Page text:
So, it’s been a while since I last posted anything related to the Late to the Party series. The main reason for that is the fact that I’ve been busy playing games that aren’t that old On-Stream while not playing as many games Off-Stream.
Either way, in March, I started playing Bioshock 1 (Remastered) for the very first time during a 24-hour-stream (the kind that I don’t do anymore) and I really enjoyed playing it for about six hours. After that, we didn’t touch it again for quite a while since I soft-locked myself. It’s a rough time when your save file is soft-locked, no matter which save-file you’re trying to load. But more on that later.
So, what is Bioshock? Why did I want to play it? Why haven’t I played it yet?
Bioshock 1 is an Atmospheric Horror-Action-FPS game by 2K Boston in which you’re playing a man named Jack in the 1960s that is exploring the world of Rapture, an underground city, trying to find out what conspired there. You have a wide range of weapons available to you but you’re also forced to modify your DNA to become an even deadlier weapon, slinging fireballs and summoning bees and doing that kind of stuff.
But first things first, after a plane crash, we get to swim to safety to an island with a light tower where a capsule of sorts leads us deep into the sea. Once we arrive in the destroyed city of Rapture, we get to meet our first Slicers, enemies that are going crazy to receive more Adam (which is the stuff you pump into yourself to get stronger) and they attack anything and anyone. While you make your way through the world of Rapture you find out about Andrew Ryan, a businessman and objectivist, that wanted to create a utopia for society’s elite to exist outside of the government’s control and limits. Through several audio clips and tapes found in the world, we learn more about the world, while acquiring more powers (through Adam) and trying to progress further and further into the game, intending to eliminate the mastermind behind all of this!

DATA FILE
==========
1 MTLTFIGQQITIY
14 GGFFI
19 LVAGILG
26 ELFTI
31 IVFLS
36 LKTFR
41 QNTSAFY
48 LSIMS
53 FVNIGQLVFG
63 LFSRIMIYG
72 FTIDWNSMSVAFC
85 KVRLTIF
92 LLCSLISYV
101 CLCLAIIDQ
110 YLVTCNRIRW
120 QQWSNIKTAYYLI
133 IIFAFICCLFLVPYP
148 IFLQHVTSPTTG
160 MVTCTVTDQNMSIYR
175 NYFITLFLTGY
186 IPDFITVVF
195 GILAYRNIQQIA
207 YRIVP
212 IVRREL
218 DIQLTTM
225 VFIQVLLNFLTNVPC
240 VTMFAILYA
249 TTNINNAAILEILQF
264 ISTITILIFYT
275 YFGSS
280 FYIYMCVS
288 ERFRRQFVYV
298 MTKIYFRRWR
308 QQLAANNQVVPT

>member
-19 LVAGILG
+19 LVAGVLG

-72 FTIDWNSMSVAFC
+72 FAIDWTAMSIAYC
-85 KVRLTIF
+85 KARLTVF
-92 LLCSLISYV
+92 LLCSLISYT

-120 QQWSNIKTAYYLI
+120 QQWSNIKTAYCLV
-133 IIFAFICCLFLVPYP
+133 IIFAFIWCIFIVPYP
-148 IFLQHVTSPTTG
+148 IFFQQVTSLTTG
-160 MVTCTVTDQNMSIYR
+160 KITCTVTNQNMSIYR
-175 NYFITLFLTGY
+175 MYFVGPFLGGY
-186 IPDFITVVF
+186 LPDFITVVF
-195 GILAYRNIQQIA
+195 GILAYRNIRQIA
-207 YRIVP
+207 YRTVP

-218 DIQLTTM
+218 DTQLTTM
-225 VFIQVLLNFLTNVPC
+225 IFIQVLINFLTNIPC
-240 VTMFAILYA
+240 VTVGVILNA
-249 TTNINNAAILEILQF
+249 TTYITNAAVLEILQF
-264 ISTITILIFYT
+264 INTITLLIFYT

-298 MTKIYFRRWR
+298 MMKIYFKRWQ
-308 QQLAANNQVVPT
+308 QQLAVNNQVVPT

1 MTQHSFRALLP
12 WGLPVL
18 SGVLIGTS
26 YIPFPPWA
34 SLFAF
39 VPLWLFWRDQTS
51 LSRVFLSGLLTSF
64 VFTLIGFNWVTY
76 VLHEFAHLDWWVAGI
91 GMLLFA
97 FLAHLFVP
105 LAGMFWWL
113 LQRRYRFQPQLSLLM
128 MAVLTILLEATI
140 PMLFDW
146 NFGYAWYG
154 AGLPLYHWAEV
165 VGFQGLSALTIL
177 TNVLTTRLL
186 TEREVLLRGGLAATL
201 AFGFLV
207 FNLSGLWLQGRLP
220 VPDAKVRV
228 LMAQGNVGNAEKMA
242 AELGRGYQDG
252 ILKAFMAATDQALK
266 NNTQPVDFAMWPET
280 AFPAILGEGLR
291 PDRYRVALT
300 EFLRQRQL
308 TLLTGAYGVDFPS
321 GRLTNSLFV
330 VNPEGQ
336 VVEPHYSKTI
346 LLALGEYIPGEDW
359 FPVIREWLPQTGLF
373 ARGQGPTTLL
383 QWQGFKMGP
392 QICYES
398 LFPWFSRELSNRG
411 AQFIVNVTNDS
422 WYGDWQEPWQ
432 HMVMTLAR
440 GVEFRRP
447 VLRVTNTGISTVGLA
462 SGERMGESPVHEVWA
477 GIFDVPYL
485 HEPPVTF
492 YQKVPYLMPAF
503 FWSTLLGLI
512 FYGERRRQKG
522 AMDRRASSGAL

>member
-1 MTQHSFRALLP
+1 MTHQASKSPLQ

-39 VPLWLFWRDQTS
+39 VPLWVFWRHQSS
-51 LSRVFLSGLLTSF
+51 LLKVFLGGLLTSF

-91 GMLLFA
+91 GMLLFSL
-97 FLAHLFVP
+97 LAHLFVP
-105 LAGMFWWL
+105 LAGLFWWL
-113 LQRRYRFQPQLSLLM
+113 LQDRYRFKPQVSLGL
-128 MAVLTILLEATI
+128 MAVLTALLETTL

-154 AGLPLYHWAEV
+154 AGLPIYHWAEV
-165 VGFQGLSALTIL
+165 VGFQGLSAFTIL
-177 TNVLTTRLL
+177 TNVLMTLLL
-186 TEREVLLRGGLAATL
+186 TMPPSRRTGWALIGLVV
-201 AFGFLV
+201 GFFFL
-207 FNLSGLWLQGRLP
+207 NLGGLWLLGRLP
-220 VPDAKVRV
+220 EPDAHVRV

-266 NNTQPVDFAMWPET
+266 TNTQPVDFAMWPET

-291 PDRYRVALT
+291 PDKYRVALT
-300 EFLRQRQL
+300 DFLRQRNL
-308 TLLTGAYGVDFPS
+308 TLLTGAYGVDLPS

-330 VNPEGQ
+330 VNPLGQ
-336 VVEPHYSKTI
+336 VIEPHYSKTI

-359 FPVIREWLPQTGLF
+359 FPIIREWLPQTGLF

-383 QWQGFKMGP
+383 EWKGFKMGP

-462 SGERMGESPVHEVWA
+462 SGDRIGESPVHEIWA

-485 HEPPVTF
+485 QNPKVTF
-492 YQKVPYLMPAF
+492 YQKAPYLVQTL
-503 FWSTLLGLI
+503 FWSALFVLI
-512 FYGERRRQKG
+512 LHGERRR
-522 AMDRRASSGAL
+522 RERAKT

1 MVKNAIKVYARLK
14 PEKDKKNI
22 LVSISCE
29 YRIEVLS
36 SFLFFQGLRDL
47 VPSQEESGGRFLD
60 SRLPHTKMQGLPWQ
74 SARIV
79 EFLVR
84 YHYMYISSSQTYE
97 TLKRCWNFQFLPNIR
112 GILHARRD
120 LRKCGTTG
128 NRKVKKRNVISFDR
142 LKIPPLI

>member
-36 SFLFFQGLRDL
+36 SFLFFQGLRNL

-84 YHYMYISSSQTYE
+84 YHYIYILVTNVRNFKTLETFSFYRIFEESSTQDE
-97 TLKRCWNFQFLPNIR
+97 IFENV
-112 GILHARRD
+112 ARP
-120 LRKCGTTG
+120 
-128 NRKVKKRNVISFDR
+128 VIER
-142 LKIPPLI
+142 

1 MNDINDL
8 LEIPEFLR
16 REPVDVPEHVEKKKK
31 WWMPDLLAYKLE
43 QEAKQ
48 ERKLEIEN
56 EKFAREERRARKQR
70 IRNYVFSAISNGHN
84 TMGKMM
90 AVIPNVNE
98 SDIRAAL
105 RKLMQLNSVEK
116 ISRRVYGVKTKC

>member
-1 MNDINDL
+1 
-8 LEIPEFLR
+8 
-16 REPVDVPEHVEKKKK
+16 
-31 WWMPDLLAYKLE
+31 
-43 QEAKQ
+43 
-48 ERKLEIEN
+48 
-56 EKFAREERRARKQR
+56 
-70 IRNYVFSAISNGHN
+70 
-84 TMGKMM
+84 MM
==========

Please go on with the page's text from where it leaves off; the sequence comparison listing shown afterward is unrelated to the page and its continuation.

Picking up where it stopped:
What I really liked about the game in the first six hours of my playtime was that you were able to see that something obviously wasn’t going great with Ryan’s plan. This place called Rapture was supposed to be a utopia but ended up in ruins with flooded and destroyed areas as well as corruption, elitism, and a lot of danger. We find out more about the source of Adam, the science and research behind it, the world and what happened, as well as how the few sane people in the world are managing to come by. We go on errands, completing missions, and we can do so however we want.
I loved it.
We were able to be stealthy or more like Rambo. We can shoot our way through the game or play a spell slinger of sorts. The game gives you a lot of freedom which eventually transitions into the choices as well. Jack is trying to find a way to escape Rapture and obviously, needs to get his hands on more Adam. To do so, we need to defeat the iconic Big Daddies (that even I knew about) and either harvest or rescue the Little Sisters. Harvesting gives you more but it will kill the Little Sisters. Saving the Little Sisters grants them a life free of Adam and risks but you’ll end up with less Adam, though you may get some other rewards. This whole thing is completely optional most of the time and the morality behind it influences the ending.